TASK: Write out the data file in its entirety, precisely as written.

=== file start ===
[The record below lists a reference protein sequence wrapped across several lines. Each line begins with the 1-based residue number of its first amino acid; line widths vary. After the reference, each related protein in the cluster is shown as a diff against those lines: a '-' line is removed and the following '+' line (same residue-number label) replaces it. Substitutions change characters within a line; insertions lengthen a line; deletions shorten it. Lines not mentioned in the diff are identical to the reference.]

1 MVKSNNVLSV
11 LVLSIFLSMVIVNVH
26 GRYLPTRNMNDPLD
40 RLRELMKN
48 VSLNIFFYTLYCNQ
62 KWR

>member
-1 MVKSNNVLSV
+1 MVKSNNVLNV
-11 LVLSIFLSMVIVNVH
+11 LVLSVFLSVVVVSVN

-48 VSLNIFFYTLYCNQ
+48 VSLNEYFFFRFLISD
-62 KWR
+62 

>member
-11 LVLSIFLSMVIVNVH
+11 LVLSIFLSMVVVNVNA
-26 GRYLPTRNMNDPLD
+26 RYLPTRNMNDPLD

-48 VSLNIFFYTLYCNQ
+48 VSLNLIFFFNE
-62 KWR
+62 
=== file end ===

[The record below lists a reference protein sequence wrapped across several lines. Each line begins with the 1-based residue number of its first amino acid; line widths vary. After the reference, each related protein in the cluster is shown as a diff against those lines: a '-' line is removed and the following '+' line (same residue-number label) replaces it. Substitutions change characters within a line; insertions lengthen a line; deletions shorten it. Lines not mentioned in the diff are identical to the reference.]

1 MVKSNNVLSV
11 LVLSIFLSMVIVNVH
26 GRYLPTRNMNDPLD
40 RLRELMKN
48 VSLNIFFYTLYCNQ
62 KWR

>member
-1 MVKSNNVLSV
+1 MVKSNNVLNV
-11 LVLSIFLSMVIVNVH
+11 LVLSVFLSVVVVSVN

-48 VSLNIFFYTLYCNQ
+48 VSLNEYFFFRFLISD
-62 KWR
+62 

>member
-11 LVLSIFLSMVIVNVH
+11 LVLSIFLSMVVVNVNA
-26 GRYLPTRNMNDPLD
+26 RYLPTRNMNDPLD

-48 VSLNIFFYTLYCNQ
+48 VSLNLIFFFNE
-62 KWR
+62 